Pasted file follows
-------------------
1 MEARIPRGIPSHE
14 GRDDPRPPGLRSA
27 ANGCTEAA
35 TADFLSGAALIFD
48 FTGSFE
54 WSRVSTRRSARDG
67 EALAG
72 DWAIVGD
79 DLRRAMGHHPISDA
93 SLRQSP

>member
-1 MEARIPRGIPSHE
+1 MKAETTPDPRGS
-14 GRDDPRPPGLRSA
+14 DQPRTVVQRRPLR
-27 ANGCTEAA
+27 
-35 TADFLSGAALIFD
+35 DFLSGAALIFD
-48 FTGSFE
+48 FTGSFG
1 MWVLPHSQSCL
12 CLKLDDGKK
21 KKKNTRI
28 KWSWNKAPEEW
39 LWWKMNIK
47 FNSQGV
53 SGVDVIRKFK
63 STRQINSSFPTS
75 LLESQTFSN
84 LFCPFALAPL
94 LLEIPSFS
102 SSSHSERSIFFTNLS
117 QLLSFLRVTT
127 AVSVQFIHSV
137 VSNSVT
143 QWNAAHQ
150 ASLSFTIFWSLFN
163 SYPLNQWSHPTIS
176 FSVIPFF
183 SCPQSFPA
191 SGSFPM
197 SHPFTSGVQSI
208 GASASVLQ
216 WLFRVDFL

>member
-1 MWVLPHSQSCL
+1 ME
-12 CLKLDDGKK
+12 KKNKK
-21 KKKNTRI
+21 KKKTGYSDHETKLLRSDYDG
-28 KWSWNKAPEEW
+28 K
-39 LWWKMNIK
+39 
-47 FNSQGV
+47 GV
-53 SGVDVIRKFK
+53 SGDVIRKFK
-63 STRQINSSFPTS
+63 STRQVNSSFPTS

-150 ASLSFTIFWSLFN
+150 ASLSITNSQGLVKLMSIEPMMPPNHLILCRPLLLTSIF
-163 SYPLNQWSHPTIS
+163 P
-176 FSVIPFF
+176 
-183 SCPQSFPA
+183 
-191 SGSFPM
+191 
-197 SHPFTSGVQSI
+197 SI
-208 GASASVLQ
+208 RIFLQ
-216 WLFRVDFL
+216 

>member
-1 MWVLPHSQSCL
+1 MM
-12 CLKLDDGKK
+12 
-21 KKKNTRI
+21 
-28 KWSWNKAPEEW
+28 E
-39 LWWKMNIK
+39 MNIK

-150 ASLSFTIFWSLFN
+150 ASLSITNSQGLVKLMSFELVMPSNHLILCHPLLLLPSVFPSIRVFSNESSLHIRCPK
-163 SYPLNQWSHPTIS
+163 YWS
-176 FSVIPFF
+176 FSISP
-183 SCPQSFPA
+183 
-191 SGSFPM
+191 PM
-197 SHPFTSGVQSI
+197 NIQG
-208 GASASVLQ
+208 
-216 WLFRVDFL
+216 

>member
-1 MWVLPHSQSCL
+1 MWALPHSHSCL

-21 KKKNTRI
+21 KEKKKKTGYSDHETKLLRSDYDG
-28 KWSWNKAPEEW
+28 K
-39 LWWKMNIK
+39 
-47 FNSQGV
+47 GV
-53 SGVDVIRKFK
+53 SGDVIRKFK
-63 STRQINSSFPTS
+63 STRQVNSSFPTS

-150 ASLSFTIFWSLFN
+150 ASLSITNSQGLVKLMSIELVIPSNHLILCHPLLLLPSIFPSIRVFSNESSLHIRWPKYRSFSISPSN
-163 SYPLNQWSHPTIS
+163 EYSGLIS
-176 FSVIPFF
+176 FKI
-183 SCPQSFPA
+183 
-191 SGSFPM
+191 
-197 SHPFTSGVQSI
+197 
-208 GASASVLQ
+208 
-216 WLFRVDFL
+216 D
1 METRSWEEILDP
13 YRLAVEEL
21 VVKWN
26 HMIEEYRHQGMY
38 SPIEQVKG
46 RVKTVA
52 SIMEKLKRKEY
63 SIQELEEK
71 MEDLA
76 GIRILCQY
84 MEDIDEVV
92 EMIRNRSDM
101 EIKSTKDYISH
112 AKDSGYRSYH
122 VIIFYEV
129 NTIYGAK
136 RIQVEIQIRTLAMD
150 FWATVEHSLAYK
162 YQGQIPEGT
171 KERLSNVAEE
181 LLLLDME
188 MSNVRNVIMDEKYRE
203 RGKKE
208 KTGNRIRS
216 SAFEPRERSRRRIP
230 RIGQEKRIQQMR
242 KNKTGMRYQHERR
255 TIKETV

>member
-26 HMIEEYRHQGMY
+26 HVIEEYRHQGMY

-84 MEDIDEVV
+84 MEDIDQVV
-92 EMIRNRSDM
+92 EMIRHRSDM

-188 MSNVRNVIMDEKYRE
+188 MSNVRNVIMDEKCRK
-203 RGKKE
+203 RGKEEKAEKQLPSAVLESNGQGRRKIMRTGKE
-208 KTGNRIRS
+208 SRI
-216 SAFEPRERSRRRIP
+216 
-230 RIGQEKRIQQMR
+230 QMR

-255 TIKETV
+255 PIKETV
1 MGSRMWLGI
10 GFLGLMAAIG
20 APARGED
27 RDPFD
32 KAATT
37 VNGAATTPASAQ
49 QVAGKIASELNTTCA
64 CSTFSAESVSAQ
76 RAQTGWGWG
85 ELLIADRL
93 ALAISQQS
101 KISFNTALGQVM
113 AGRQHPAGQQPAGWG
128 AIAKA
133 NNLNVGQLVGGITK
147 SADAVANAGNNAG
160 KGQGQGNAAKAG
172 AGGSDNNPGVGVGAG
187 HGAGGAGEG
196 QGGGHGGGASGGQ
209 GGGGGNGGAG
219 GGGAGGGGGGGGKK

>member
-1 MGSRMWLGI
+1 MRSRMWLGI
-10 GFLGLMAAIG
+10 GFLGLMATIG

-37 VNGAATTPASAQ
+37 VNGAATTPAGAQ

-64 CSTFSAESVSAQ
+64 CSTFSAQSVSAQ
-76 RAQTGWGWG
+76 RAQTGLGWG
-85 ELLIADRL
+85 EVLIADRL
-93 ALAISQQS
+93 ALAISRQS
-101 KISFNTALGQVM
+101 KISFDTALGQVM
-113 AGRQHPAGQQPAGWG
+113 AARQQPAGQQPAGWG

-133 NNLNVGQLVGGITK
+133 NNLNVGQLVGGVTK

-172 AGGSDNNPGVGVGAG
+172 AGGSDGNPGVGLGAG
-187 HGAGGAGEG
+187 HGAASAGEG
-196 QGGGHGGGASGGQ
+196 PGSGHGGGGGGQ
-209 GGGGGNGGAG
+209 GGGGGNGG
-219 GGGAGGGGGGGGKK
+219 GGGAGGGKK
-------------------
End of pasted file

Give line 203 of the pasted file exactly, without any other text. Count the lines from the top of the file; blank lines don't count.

196 QGGGHGGGASGGQ